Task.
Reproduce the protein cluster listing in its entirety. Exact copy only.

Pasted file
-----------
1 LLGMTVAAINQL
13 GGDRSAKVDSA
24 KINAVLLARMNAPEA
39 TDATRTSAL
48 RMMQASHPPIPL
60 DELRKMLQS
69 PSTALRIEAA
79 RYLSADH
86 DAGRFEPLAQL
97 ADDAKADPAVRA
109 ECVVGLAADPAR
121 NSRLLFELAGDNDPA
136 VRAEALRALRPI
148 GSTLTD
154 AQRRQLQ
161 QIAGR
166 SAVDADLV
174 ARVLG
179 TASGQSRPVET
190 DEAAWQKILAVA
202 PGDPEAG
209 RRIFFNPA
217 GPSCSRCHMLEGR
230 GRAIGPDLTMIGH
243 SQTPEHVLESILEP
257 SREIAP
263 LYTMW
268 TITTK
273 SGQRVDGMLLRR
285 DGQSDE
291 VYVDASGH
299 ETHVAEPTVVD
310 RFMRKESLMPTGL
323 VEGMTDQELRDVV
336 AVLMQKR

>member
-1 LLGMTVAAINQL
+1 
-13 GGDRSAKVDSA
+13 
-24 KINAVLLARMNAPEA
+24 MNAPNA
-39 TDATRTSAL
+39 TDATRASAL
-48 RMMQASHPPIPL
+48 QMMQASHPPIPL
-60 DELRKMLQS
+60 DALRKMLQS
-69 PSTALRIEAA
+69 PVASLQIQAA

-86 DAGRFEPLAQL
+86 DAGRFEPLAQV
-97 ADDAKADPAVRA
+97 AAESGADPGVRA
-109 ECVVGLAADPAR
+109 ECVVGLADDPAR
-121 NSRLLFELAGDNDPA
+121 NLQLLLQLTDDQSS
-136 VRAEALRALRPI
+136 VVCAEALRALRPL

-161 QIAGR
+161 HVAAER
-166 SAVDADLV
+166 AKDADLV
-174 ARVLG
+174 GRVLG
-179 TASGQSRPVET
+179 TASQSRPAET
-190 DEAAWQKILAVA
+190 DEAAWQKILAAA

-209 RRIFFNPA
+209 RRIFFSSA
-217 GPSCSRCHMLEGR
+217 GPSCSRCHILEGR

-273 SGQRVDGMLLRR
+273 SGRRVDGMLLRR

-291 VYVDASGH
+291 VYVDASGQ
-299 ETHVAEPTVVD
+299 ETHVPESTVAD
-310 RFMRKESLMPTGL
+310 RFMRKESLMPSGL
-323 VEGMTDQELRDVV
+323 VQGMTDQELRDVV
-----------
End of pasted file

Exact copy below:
1 LLGMTVAAINQL
13 GGDRSAKVDSA
24 KINAVLLARMNAPEA
39 TDATRTSAL
48 RMMQASHPPIPL
60 DELRKMLQS
69 PSTALRIEAA
79 RYLSADH
86 DAGRFEPLAQL
97 ADDAKADPAVRA
109 ECVVGLAADPAR
121 NSRLLFELAGDNDPA
136 VRAEALRALRPI
148 GSTLTD
154 AQRRQLQ
161 QIAGR
166 SAVDADLV
174 ARVLG
179 TASGQSRPVET
190 DEAAWQKILAVA
202 PGDPEAG
209 RRIFFNPA
217 GPSCSRCHMLEGR
230 GRAIGPDLTMIGH
243 SQTPEHVLESILEP
257 SREIAP
263 LYTMW
268 TITTK
273 SGQRVDGMLLRR
285 DGQSDE
291 VYVDASGH
299 ETHVAEPTVVD
310 RFMRKESLMPTGL
323 VEGMTDQELRDVV
336 AVLMQKR

>member
-1 LLGMTVAAINQL
+1 
-13 GGDRSAKVDSA
+13 
-24 KINAVLLARMNAPEA
+24 MNAPNA
-39 TDATRTSAL
+39 TDATRASAL
-48 RMMQASHPPIPL
+48 QMMQASHPPIPL
-60 DELRKMLQS
+60 DALRKMLQS
-69 PSTALRIEAA
+69 PVASLQIQAA

-86 DAGRFEPLAQL
+86 DAGRFEPLAQV
-97 ADDAKADPAVRA
+97 AAESGADPGVRA
-109 ECVVGLAADPAR
+109 ECVVGLADDPAR
-121 NSRLLFELAGDNDPA
+121 NLQLLLQLTDDQSS
-136 VRAEALRALRPI
+136 VVCAEALRALRPL

-161 QIAGR
+161 HVAAER
-166 SAVDADLV
+166 AKDADLV
-174 ARVLG
+174 GRVLG
-179 TASGQSRPVET
+179 TASQSRPAET
-190 DEAAWQKILAVA
+190 DEAAWQKILAAA

-209 RRIFFNPA
+209 RRIFFSSA
-217 GPSCSRCHMLEGR
+217 GPSCSRCHILEGR

-273 SGQRVDGMLLRR
+273 SGRRVDGMLLRR

-291 VYVDASGH
+291 VYVDASGQ
-299 ETHVAEPTVVD
+299 ETHVPESTVAD
-310 RFMRKESLMPTGL
+310 RFMRKESLMPSGL
-323 VEGMTDQELRDVV
+323 VQGMTDQELRDVV